Commission to pursue 'racial and ethnic fairness' in Missouri legal system
A new commission set up by the Missouri Supreme Court will examine ways to ensure that minorities receive fair and just treatment from the state's court systems and legal profession.
Chief Justice Patricia Breckenridge announced the formation of the commission at a recent Missouri Bar meeting in St. Louis. She cited findings in two Department of Justice reports, one on Ferguson and the other on St. Louis County's juvenile division, as reasons for forming the commission.
"The ... juvenile report raised issues including racial disparity in the disposition of cases, insufficient legal representation for juvenile offenders, and questions about our juvenile court structure," Breckenridge said. "While some of these issues may be pervasive throughout the country, this does not diminish them."
The commission's focus will include:
- The existence and impact of any racial and ethnic bias and/or disparities within the judicial system and the practice of law
- Changes to court rules, regulations, laws and/or practices to improve meaningful access to or participation in the judicial system and the practice of law by racial and ethnic minorities
- Measures to ensure that all persons within the judicial system and practice of law refrain from manifesting bias or prejudice, by words or conduct, based on race or ethnicity
- Measures to address any implicit or other bias within the judicial system and legal profession
- The availability of effective legal representation for racial and ethnic minorities within the judicial system
- Measures to enhance racial and ethnic diversity in the selection, retention and promotion of judicial officers, court staff and professionals in the legal community
- Measures to enhance understanding of the practices, procedures and proper role of the state's courts
"We all need to do everything we can to ensure that every individual in every case in our system of justice is treated with respect and has his or her case adjudicated fairly and impartially according to the law," Breckenridge said. "Until that is true in 100 percent of our courts, we cannot rest. Even a perception of justice denied anywhere should concern us all, no matter who or where we are."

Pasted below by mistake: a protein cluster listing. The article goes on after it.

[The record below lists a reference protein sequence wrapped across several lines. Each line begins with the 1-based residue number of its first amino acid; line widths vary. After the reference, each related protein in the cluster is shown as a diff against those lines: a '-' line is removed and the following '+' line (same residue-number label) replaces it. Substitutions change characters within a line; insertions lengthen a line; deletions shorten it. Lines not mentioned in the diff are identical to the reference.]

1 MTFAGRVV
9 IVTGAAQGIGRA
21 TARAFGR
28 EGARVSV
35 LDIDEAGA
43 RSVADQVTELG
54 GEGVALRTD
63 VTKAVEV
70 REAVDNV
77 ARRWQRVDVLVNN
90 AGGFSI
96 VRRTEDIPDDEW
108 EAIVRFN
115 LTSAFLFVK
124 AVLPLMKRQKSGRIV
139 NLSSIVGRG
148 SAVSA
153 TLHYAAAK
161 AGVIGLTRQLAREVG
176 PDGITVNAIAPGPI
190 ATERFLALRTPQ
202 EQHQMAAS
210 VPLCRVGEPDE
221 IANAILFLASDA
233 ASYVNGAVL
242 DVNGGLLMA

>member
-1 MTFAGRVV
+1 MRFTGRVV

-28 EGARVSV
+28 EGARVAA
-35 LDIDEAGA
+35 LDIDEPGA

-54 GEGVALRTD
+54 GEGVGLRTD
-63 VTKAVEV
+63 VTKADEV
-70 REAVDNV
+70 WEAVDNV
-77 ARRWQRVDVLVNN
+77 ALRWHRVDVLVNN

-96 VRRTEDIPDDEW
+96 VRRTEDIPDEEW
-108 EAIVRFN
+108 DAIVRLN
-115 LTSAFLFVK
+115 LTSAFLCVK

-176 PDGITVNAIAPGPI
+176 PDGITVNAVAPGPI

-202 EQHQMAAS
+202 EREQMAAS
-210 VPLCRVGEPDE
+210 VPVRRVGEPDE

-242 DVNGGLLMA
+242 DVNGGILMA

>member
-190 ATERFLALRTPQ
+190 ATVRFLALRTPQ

When she announced the commission, Breckenridge gave credit to Judge George Draper and Missouri Bar President Reuben Shelton.
The commission will file its initial report by June first of next year, followed by annual reports at the end of each calendar year. It's co-chaired by appeals court judge Lisa White Hardwick, St. Louis attorney William Bay, and Michael Middleton, deputy chancellor at the University of Missouri – Columbia.
The order establishing the commission includes the names of all 52 members. Those from the St. Louis area include Salim Elias Awad, Susan Block, Winston Calvert, Gerard Carmody, Patrick Chavez, Keith Cheung, Gonzalo Fernandez, Erica L. Freeman, Sandra Hemphill, Levell D. Littleton, Annette Llewellyn, Susan McGraugh, Kimberly Norwood, Geetha Rao Sant, Booker T. Shaw, Annette Slack, Karen Tokarz, Lynn Ann Vogel and Michael L. Walton.
Earlier this year, the state Supreme Court also created a work group to focus on municipal courts in Missouri.
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